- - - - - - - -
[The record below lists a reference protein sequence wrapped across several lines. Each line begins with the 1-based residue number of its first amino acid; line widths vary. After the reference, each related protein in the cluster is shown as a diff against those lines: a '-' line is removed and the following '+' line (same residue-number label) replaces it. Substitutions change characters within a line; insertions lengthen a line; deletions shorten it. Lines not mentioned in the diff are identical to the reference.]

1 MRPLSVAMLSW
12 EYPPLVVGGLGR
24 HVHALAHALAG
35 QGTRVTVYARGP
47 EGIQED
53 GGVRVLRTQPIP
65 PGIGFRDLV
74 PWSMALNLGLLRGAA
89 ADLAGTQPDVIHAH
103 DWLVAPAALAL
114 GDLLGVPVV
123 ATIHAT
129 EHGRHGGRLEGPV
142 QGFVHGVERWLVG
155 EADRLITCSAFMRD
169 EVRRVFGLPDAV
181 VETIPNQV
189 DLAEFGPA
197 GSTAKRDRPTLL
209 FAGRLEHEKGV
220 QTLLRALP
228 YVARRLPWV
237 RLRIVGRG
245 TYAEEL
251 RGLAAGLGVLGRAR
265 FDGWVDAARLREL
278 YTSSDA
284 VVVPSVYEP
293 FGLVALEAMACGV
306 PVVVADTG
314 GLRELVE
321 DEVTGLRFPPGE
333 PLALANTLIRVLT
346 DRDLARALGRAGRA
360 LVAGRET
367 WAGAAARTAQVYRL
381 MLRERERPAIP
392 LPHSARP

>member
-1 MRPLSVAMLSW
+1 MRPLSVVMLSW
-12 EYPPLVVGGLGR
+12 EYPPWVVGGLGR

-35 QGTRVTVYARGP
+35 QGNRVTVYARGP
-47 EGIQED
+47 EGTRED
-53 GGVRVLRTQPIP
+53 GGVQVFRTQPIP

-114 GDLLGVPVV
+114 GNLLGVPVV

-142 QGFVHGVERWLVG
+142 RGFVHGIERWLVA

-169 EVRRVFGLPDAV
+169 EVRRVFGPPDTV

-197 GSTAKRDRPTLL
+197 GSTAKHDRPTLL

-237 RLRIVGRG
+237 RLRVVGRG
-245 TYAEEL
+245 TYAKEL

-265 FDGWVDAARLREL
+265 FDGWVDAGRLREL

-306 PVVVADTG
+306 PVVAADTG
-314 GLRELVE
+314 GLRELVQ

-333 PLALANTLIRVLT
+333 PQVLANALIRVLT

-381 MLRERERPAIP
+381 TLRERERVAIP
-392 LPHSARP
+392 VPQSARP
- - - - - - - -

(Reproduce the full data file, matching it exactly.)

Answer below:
[The record below lists a reference protein sequence wrapped across several lines. Each line begins with the 1-based residue number of its first amino acid; line widths vary. After the reference, each related protein in the cluster is shown as a diff against those lines: a '-' line is removed and the following '+' line (same residue-number label) replaces it. Substitutions change characters within a line; insertions lengthen a line; deletions shorten it. Lines not mentioned in the diff are identical to the reference.]

1 MRPLSVAMLSW
12 EYPPLVVGGLGR
24 HVHALAHALAG
35 QGTRVTVYARGP
47 EGIQED
53 GGVRVLRTQPIP
65 PGIGFRDLV
74 PWSMALNLGLLRGAA
89 ADLAGTQPDVIHAH
103 DWLVAPAALAL
114 GDLLGVPVV
123 ATIHAT
129 EHGRHGGRLEGPV
142 QGFVHGVERWLVG
155 EADRLITCSAFMRD
169 EVRRVFGLPDAV
181 VETIPNQV
189 DLAEFGPA
197 GSTAKRDRPTLL
209 FAGRLEHEKGV
220 QTLLRALP
228 YVARRLPWV
237 RLRIVGRG
245 TYAEEL
251 RGLAAGLGVLGRAR
265 FDGWVDAARLREL
278 YTSSDA
284 VVVPSVYEP
293 FGLVALEAMACGV
306 PVVVADTG
314 GLRELVE
321 DEVTGLRFPPGE
333 PLALANTLIRVLT
346 DRDLARALGRAGRA
360 LVAGRET
367 WAGAAARTAQVYRL
381 MLRERERPAIP
392 LPHSARP

>member
-1 MRPLSVAMLSW
+1 MRPLSVVMLSW
-12 EYPPLVVGGLGR
+12 EYPPWVVGGLGR

-35 QGTRVTVYARGP
+35 QGNRVTVYARGP
-47 EGIQED
+47 EGTRED
-53 GGVRVLRTQPIP
+53 GGVQVFRTQPIP

-114 GDLLGVPVV
+114 GNLLGVPVV

-142 QGFVHGVERWLVG
+142 RGFVHGIERWLVA

-169 EVRRVFGLPDAV
+169 EVRRVFGPPDTV

-197 GSTAKRDRPTLL
+197 GSTAKHDRPTLL

-237 RLRIVGRG
+237 RLRVVGRG
-245 TYAEEL
+245 TYAKEL

-265 FDGWVDAARLREL
+265 FDGWVDAGRLREL

-306 PVVVADTG
+306 PVVAADTG
-314 GLRELVE
+314 GLRELVQ

-333 PLALANTLIRVLT
+333 PQVLANALIRVLT

-381 MLRERERPAIP
+381 TLRERERVAIP
-392 LPHSARP
+392 VPQSARP